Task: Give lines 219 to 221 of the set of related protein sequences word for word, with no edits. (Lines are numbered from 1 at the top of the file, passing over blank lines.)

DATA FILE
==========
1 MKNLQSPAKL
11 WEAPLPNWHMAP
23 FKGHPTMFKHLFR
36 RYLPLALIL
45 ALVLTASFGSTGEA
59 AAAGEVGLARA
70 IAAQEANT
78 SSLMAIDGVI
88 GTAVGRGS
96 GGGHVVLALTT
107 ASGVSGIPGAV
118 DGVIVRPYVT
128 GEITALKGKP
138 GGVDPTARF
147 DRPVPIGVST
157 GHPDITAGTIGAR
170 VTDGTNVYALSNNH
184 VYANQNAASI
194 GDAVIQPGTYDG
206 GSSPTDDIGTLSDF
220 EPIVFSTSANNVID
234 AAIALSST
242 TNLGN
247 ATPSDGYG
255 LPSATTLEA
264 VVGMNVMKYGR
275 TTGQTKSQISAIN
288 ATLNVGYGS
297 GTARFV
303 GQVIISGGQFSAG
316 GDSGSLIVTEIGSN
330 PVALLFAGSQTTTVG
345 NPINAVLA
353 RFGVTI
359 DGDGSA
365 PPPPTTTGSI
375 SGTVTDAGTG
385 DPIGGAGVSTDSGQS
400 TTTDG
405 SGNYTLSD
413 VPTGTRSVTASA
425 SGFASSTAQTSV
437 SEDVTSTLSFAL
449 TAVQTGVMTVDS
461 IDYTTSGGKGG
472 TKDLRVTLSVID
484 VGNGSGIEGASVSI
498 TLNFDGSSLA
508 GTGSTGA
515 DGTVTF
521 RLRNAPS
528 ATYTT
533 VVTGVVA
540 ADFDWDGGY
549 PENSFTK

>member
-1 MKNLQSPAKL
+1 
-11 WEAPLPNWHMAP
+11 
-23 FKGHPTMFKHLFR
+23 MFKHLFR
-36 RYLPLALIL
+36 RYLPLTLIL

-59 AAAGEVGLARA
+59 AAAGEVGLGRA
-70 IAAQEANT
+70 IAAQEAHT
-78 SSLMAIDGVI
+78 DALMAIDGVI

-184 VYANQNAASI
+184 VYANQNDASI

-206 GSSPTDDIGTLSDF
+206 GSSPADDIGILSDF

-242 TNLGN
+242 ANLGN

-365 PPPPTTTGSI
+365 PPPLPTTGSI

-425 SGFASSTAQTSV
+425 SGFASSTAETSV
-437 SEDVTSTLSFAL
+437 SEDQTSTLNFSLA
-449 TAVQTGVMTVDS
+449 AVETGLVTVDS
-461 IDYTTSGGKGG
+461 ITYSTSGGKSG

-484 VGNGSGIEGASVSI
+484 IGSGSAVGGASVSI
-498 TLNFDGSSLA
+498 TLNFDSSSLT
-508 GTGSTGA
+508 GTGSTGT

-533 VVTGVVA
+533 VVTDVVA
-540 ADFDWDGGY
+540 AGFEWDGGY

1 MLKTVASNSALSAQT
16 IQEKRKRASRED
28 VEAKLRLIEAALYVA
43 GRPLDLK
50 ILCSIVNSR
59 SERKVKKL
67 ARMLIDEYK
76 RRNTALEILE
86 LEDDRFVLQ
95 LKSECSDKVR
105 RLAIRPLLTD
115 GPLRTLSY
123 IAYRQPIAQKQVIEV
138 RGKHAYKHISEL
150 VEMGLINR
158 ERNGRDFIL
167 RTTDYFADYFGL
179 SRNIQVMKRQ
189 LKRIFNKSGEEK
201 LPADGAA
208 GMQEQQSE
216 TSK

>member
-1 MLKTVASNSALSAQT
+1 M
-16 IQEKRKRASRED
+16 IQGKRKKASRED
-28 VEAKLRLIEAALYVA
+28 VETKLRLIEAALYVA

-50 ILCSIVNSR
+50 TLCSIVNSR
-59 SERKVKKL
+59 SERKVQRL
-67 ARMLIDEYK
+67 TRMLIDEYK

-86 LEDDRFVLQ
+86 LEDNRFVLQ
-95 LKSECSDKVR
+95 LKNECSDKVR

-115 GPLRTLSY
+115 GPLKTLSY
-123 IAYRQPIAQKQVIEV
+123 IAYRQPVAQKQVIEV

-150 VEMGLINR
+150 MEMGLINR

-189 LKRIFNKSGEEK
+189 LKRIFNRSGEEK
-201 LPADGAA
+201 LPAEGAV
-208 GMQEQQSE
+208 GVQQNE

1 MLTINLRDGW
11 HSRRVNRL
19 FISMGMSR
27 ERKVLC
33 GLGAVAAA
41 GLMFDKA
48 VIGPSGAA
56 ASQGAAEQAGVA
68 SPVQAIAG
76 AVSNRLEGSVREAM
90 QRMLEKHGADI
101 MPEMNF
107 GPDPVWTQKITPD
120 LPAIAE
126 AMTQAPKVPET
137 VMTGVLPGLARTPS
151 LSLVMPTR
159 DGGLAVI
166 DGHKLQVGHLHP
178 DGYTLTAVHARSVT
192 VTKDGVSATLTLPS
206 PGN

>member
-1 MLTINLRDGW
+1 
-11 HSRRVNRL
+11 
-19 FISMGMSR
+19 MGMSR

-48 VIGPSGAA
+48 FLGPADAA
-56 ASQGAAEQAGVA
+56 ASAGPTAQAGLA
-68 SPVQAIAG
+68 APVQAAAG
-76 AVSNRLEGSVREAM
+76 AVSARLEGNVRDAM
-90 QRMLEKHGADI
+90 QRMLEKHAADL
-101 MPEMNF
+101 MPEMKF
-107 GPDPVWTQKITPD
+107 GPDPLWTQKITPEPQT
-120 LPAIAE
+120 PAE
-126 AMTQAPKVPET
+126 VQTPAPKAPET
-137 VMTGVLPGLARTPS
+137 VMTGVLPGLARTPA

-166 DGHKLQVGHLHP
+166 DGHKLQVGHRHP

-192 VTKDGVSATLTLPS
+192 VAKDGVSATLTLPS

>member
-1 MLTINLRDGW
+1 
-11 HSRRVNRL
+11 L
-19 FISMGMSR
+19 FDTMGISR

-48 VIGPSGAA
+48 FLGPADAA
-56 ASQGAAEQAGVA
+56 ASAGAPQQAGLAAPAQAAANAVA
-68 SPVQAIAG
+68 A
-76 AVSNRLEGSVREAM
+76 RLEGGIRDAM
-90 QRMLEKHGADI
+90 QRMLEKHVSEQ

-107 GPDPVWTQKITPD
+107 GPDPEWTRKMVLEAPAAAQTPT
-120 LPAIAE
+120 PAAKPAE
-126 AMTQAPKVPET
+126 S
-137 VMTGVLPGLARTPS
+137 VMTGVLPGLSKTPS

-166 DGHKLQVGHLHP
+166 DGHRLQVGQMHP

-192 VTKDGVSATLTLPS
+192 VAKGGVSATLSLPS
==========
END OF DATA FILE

+107 GPDPEWTRKMVLEAPAAAQTPT
-120 LPAIAE
+120 PAAKPAE